It's a tricky situation. For the dad who is the sole source of income for his family, part of being a good father certainly involves bringing home that paycheck. He has to take his job seriously. Unfortunately, though, this idea is too often expanded to mean that men have carte blanche to put their work-related goals at the very top of their life priority lists. Their stay-at-home wives have the "sacrificing career goals for the family" stuff covered, so they're free to pour themselves into the workplace.
When my husband and I first converted to Catholicism, one of the things I found most refreshing about the Catholic worldview was its understanding of vocation. The Church's view was simple, counter-cultural, and utterly refreshing: If you're a wife or a husband, that comes first -- for both of you. It doesn't matter if both of you work or just one of you works, each spouse's primary vocation is to the married life.
When I saw this in practice in Catholic marriages, it was fascinating to see how well it worked. I saw far less frustration and resentment among Catholic stay-at-home moms than I'd seen in other segments of society. It was taken for granted that their husbands had to put fatherhood first, and would likely have to sacrifice personal career goals for the greater good of the family. Husbands and wives shared in big decisions about career, just as they would share in big decisions about household matters. Regardless of what each person's business card might say, Catholic husbands and wives were united in the same overarching "job": Raising their families to the best of their abilities.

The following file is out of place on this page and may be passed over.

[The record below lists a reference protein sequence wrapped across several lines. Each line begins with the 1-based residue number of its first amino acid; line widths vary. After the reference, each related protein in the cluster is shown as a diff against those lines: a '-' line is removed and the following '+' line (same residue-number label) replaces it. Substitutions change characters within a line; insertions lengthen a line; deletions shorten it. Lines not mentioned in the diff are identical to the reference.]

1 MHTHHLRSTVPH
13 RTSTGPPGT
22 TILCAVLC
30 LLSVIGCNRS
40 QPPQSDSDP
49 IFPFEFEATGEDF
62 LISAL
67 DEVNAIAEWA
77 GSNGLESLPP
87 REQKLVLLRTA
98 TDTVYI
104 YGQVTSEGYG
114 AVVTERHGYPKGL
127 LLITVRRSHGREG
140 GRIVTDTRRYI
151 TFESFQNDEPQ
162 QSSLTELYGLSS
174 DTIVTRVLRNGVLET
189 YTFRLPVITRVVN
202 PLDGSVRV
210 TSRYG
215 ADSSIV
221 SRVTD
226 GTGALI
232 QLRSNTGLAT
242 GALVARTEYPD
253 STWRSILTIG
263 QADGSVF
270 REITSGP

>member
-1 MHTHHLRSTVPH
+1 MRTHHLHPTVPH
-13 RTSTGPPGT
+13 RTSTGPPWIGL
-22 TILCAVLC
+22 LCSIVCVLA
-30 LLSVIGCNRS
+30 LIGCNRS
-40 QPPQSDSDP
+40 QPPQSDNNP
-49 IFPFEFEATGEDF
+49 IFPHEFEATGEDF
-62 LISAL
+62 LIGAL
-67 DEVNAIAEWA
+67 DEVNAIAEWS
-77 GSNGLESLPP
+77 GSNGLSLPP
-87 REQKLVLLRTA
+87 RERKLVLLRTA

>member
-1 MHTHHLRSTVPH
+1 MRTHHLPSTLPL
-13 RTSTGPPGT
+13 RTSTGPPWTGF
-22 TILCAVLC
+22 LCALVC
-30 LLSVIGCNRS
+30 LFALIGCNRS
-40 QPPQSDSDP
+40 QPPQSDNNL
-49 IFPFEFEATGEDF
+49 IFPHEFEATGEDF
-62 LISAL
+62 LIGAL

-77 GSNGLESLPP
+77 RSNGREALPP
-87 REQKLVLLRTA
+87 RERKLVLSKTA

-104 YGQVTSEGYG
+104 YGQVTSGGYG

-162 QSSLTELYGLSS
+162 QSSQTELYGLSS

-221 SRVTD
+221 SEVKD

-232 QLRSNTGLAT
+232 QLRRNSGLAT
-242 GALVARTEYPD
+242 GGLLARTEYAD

I've seen a lot of great pro-stay-at-home-mom sentiment lately, especially in light of the Hilary Rosen/Ann Romney debates. Like Lea Singh, I would love to see women encouraged and equipped to stay home with their children; it would be great if there were more widespread respect for the hard work that comes with this way of life. However, I believe that in order for women to find real fulfillment at home, society must first reject the idea that working husbands get to put their workplace ambitions above all else. Not only would it lead to greater family unity, but I think that men are happier too when they embrace the truth that the real meaning of life can never be found in a job.